Editor’s note: This story incorrectly attributed and appended a quote from the Lordsburg police chief about community policing to a quote from an affidavit filed by an FBI agent. It has been corrected.
Copyright © 2021 Albuquerque Journal
FBI and Homeland Security investigators looking into alleged overtime cheating in the Lordsburg Police Department got a few surprises when they checked a key suspect’s official police cellphone.
“What is public corruption” was the topic of a Feb. 6 internet search made from the phone. “What is the federal statute of limitations for public corruption,” was the query on Feb. 21. Yet another search sought information as to how the FBI investigates public corruption, according to federal search warrant affidavits.
The targets of the ongoing investigation are two brothers who at one time served as the No. 1 and No. 2 police officers in the southwestern New Mexico city of about 2,400 people.
Arthur De La Garza, a 22-year veteran of the agency, was removed as police chief by the Lordsburg City Council in late January. His younger brother, Elijah De La Garza, was placed on administrative leave with pay in May but received permission from Lordsburg Mayor Robert Barrera to work a second job in the meantime, according to a July 20 search warrant affidavit.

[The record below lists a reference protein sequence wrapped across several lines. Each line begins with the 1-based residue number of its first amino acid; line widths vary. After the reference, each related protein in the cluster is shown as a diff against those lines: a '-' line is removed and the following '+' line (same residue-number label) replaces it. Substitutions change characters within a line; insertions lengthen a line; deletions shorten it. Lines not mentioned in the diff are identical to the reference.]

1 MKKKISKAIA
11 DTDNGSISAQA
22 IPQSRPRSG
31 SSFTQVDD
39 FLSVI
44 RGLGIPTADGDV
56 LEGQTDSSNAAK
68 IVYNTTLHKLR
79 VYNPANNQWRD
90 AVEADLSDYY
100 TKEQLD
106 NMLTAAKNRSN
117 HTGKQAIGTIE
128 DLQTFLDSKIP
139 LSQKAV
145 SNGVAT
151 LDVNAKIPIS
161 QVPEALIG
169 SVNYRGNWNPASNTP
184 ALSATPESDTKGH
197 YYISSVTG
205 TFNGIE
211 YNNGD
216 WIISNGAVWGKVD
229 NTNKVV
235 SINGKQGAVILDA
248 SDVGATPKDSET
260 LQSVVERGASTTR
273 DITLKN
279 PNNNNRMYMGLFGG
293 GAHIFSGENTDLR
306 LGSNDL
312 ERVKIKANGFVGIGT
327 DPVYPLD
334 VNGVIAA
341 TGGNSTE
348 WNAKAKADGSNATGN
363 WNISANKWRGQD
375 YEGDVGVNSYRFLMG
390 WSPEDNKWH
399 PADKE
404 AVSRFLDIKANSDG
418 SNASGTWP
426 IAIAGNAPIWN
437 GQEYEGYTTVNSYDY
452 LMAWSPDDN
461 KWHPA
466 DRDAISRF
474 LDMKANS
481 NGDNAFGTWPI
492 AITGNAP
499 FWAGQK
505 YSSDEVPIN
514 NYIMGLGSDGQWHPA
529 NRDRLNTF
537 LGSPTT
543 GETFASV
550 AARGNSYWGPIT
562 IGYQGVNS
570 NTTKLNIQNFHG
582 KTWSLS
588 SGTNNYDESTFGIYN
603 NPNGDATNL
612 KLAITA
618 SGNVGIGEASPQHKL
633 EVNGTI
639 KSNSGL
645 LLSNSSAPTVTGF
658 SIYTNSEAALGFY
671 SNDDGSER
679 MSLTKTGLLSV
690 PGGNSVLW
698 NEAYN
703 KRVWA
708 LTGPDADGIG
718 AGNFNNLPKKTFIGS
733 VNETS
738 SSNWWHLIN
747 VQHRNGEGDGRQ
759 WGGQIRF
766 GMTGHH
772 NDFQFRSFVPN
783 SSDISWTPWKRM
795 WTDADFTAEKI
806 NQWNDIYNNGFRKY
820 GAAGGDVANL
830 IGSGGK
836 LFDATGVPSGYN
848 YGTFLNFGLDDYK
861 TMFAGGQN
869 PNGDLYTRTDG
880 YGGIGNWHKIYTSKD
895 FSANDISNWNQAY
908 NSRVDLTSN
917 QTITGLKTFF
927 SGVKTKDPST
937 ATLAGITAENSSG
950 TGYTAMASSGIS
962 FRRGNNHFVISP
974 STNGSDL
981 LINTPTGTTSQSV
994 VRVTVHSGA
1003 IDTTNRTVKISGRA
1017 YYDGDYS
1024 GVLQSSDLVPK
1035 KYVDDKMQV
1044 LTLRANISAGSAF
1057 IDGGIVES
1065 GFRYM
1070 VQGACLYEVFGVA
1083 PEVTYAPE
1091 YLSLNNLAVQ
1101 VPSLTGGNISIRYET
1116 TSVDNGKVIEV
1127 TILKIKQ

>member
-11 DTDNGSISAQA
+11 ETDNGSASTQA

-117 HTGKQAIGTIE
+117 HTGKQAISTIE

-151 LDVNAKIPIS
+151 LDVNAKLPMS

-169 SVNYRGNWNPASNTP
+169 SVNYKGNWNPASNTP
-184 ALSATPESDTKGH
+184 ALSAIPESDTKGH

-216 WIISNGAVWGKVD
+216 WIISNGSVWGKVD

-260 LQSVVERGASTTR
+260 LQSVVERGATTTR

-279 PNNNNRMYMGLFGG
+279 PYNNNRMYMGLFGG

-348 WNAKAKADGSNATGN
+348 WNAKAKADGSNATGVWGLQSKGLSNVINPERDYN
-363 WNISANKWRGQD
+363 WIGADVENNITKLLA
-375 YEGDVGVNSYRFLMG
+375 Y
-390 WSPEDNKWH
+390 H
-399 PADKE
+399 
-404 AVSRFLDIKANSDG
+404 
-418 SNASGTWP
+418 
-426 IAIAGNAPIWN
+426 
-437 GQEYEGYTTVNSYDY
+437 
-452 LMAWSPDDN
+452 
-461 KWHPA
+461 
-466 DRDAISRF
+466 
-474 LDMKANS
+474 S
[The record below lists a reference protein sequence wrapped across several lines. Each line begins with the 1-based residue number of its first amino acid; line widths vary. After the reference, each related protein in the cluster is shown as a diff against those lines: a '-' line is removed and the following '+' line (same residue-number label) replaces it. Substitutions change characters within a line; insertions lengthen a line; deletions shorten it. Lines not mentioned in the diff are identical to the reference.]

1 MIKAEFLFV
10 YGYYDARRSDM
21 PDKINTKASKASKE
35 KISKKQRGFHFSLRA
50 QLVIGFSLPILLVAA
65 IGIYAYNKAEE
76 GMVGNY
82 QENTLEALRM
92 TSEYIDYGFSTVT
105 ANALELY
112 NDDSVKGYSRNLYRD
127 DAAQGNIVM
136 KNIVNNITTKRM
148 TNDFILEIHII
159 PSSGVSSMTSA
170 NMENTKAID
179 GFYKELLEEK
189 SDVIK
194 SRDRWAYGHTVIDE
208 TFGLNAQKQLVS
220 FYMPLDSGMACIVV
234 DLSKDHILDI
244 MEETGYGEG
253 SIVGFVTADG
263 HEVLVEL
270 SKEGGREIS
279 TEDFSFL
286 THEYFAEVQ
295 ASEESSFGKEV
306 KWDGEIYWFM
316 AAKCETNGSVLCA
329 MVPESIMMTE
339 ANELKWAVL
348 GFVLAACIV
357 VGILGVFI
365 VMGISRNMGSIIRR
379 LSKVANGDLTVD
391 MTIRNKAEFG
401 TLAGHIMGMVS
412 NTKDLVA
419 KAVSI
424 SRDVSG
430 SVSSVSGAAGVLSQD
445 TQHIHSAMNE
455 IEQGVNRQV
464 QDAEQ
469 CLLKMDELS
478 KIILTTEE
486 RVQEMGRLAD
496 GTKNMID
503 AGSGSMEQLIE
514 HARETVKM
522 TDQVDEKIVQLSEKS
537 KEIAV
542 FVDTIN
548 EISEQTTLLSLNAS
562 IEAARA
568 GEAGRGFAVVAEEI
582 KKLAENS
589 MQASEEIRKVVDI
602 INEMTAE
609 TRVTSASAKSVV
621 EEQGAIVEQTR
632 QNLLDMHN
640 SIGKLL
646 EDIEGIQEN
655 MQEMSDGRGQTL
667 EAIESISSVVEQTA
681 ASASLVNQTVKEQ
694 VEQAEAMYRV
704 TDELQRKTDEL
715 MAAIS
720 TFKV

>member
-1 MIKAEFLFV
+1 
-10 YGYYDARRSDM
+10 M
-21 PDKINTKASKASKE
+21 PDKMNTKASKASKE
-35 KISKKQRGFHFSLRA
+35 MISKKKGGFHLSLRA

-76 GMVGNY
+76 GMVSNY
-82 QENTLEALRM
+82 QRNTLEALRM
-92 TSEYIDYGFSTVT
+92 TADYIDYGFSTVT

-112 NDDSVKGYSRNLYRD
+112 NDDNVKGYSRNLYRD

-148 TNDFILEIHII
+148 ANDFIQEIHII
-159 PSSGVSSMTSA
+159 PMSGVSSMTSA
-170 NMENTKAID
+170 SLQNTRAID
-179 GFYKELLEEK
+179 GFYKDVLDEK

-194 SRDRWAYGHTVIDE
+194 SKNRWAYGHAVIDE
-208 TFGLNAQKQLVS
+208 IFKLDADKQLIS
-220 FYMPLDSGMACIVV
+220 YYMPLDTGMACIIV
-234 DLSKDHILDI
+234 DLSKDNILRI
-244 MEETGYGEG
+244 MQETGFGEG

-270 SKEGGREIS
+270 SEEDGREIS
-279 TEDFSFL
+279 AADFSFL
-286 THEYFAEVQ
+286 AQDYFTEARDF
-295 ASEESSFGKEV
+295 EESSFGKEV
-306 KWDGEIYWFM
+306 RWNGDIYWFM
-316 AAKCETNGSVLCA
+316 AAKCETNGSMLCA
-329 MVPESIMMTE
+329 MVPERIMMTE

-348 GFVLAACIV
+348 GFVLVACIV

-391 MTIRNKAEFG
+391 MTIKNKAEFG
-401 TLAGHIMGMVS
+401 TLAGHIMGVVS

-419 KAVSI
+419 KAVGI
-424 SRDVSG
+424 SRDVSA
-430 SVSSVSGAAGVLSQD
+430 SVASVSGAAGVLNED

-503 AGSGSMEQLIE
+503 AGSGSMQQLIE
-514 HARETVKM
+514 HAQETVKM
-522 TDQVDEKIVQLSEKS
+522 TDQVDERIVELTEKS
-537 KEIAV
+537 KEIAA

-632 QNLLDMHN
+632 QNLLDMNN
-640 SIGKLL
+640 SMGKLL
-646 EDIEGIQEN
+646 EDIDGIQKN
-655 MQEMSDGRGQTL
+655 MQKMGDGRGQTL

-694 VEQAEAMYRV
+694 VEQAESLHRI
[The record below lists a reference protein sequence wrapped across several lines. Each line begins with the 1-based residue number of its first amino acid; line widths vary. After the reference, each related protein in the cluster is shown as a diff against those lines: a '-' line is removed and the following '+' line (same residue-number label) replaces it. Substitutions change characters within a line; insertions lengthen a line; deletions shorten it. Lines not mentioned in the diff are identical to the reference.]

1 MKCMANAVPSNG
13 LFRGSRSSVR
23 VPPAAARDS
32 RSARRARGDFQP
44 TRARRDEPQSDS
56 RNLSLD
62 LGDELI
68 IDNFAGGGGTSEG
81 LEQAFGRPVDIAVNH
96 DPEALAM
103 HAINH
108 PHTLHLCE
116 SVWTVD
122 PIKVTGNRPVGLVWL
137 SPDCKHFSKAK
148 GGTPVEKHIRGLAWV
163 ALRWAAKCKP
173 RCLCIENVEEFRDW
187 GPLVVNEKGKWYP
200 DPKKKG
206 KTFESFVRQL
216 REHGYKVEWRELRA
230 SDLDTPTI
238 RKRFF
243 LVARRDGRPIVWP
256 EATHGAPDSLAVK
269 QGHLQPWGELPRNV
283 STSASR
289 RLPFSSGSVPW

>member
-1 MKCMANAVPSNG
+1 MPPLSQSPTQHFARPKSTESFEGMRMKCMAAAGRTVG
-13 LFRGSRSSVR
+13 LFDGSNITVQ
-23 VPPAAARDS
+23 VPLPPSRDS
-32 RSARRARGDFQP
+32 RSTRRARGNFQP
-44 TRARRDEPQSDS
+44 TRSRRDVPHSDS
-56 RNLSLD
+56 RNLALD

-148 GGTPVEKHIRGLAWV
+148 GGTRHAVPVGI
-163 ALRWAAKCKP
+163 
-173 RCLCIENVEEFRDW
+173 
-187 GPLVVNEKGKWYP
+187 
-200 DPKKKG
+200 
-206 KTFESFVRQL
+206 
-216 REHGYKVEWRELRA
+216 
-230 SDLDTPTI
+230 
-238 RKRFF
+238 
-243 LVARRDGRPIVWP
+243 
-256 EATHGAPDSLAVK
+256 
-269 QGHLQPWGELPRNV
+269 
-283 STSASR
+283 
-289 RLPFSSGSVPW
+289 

Barrera, who is related to the De La Garza family by marriage, didn’t return repeated requests for a Journal interview last week.
No criminal charges have been filed, but a series of search warrant affidavits filed in U.S. District Court in New Mexico allege the brothers have been paid for “many” hours of overtime for federal border security work they didn’t perform.
Federal investigators allege the brothers submitted time sheets containing false information to receive pay from the federal Operation Stonegarden program, which funds local law enforcement agencies that help with border security.
Arthur De La Garza didn’t return a request for comment last week. His brother couldn’t be reached for comment and is reportedly working in Texas.
It was Elijah De La Garza’s phone that showed someone was seeking details of what constitutes “public corruption” – another piece of evidence that raised flags with the FBI.
‘Visible’ presence on border
For nearly 20 years, the Department of Homeland Security has pumped hundreds of millions of dollars into the Stonegarden grant initiative. In its latest allocation, New Mexico is expected to receive nearly $3 million for state and local law enforcement to enhance security on the border.
Of that amount, Lordsburg police, the Hidalgo County Sheriff’s Office and State Police were to split about $800,000 in funding over the next several years.
Local law enforcement recipients are supposed to help U.S. Customs and Border Protection agents deter drug trafficking and protect local communities. Some law enforcement agencies in Texas and Arizona have used the grant money to buy automated license plate readers and acquire surveillance camera towers.